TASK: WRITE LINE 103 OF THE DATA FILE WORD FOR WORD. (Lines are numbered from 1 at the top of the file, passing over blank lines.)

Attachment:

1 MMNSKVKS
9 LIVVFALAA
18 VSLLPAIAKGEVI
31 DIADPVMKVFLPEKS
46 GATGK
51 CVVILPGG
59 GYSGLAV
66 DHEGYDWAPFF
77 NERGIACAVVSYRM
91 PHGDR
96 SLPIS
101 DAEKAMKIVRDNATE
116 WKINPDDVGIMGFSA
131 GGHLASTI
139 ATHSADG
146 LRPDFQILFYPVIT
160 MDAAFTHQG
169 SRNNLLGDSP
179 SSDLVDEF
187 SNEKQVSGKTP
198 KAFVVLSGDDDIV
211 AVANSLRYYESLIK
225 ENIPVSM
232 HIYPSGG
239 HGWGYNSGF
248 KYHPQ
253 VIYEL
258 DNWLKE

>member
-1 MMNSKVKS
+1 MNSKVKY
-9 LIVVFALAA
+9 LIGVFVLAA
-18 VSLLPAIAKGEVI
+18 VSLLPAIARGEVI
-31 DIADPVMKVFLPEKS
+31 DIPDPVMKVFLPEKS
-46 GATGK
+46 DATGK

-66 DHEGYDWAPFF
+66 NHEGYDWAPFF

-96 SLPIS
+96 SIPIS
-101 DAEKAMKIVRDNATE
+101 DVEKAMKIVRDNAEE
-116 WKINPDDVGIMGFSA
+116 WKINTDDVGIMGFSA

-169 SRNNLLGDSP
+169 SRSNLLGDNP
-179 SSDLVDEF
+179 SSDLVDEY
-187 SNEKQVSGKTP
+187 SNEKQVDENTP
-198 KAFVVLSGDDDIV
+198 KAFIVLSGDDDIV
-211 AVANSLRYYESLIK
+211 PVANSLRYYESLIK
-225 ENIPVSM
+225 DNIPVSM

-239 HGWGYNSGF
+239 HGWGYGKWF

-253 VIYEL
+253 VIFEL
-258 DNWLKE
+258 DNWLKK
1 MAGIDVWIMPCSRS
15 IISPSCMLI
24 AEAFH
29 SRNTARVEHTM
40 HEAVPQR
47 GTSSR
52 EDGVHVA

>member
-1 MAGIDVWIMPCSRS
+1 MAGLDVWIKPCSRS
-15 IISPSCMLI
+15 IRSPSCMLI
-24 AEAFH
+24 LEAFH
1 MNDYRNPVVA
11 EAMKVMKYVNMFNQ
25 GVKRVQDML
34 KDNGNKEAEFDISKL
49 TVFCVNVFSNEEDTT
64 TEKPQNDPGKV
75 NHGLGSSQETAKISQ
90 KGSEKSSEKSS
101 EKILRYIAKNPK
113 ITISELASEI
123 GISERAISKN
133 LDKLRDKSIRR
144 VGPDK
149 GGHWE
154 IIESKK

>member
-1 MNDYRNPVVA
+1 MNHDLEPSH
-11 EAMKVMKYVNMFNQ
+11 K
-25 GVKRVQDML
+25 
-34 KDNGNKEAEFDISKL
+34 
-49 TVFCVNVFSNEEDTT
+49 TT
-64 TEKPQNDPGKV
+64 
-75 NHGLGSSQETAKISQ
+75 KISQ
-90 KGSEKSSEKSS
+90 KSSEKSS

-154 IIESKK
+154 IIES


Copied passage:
+34 